This week is Banned Books Week, and the University of Akron has featured books that at one point, were banned, and still are banned in areas, as well as held discussions about banning books and how to teach literature in relation to these books.
In the city and in the general area of Northeast Ohio, we haven't had much worry in that department, but book banning is still practiced. Some parts of the country have banned the Harry Potter series, claiming that it "encourages witchcraft." Recently, in Alabama, a group of parents wanted to ban Toni Morrison's The Bluest Eye from its shelves and its curriculum. In North Carolina, public schools had to take Ralph Ellison's The Invisible Man off of its shelves and out of the curriculum, until recently, when the book was restored. Beate Girsh, a librarian at the university, states that "racial themes" are one of the reasons why people would want to ban books, next to books that depict violence, sexual content, and obscenities. These great novels are teaching opportunities of themselves for people who read them, but as books are free speech of themselves, what can be said of those who find value in a diverse selection of literature? The 1956 film, Storm Center, starring Bette Davis, Brian Keith, and Kim Hunter addresses the matter.
The film is about Alicia Hull (Davis), who is widowed, and is the city's librarian. She likes to encourage children to read, as she encourages Freddie Slater (Kevin Coughlin). She also wants to expand the library for a children's wing so she can continue teaching with better resources. Her assistant, Martha Lockeridge (Hunter), supports her ambition. However,Judge Roger Ellerbe( Paul Kelly), who will do so long as she gets rid of the book The Communist Dream off of her shelves. She refuses, as she values the diversity of opinion expressed in literature and feels that it would be bad for the community to be without this different perspective. Immediately, she is fired and labeled as a subversive. Judge Ellerbe feels like she has been treated unfairly in this case, and calls a town meeting. Martha's boyfriend, Paul Duncan (Keith), who is an ambitious lawyer and aspiring politician, uses the meeting to denounce Alicia as a Communist. The whole town turns against her, but Alicia stands firm. What will happen? See the movie.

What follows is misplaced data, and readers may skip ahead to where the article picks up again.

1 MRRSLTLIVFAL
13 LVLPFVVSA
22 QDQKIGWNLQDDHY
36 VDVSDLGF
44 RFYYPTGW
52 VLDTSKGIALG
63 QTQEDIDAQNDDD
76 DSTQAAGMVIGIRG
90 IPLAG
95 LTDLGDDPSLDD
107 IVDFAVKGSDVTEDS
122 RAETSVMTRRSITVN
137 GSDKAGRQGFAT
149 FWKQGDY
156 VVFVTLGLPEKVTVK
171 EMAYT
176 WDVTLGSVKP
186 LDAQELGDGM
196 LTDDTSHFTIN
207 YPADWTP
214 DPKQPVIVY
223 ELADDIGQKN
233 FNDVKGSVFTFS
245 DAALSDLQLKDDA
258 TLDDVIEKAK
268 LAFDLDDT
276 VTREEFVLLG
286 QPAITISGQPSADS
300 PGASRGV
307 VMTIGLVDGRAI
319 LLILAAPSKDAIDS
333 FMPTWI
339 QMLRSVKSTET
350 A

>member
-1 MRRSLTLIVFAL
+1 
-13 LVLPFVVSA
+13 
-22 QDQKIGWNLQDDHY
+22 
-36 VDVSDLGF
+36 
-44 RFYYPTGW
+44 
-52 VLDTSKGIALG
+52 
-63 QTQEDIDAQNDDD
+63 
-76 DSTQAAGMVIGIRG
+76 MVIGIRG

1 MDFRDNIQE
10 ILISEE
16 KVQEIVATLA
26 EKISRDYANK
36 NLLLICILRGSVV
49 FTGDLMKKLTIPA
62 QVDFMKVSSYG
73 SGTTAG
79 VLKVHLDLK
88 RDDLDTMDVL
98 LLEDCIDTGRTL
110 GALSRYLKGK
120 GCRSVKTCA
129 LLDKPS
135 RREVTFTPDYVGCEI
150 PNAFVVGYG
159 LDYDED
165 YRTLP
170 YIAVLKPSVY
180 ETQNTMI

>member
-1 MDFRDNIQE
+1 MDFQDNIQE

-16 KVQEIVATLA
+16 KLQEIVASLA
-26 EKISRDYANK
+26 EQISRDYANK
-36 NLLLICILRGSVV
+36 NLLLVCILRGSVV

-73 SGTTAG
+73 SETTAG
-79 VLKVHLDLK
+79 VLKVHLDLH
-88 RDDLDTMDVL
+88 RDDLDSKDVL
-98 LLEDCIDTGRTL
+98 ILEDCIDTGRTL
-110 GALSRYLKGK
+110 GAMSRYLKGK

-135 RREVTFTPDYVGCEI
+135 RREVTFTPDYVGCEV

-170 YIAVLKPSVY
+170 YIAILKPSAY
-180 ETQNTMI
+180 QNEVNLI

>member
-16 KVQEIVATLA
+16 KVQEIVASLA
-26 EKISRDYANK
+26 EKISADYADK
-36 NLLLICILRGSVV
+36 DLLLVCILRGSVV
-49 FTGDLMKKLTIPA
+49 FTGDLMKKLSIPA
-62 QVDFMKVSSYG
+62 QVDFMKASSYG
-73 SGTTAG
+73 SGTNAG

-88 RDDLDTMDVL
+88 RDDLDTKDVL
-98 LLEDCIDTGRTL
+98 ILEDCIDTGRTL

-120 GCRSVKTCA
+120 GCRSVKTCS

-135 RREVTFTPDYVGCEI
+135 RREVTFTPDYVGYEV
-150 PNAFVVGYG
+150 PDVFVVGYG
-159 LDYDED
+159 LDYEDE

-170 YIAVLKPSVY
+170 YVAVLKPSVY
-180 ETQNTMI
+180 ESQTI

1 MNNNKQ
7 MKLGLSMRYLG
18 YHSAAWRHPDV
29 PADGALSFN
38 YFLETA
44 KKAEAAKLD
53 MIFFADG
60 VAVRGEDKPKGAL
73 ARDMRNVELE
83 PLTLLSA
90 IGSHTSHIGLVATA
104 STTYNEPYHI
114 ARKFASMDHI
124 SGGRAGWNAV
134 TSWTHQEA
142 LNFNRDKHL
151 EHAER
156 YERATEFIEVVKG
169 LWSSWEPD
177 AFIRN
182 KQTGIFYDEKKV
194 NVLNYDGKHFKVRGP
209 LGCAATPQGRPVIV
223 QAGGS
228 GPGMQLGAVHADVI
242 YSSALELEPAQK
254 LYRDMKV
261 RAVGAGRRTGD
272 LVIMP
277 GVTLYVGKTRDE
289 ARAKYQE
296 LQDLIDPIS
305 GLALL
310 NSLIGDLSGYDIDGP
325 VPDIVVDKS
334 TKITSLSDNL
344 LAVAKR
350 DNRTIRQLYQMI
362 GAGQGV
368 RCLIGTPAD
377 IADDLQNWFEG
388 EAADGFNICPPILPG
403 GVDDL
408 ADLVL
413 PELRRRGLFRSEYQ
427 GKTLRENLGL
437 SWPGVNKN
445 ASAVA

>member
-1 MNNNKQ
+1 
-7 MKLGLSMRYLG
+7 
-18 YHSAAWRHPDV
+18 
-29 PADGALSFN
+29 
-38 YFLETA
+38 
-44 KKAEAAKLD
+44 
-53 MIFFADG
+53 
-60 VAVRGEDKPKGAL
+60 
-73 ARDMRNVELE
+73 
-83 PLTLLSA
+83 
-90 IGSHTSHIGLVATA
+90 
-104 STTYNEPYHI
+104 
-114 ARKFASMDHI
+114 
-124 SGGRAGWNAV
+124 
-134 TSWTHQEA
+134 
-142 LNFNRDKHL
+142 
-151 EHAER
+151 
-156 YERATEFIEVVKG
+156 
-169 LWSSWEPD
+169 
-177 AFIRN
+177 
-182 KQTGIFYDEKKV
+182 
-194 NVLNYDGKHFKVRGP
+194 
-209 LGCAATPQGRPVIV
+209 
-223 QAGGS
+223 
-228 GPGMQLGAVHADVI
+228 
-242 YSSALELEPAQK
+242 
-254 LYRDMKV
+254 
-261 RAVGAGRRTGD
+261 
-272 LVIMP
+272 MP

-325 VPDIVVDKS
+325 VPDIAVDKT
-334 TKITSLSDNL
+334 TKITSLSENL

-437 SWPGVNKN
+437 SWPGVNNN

Though this film is dated fifty-eight years, the message still rings true today as it is still an issue. Books, as the libraries who hold them, deserve to be read and represent the most American of ideals- free speech. Everyone has a story to tell, and every library deserves community support. It is a shame that people don't think that people should be allowed to read this book or that book based on the author and the subject- because what they miss out is an education.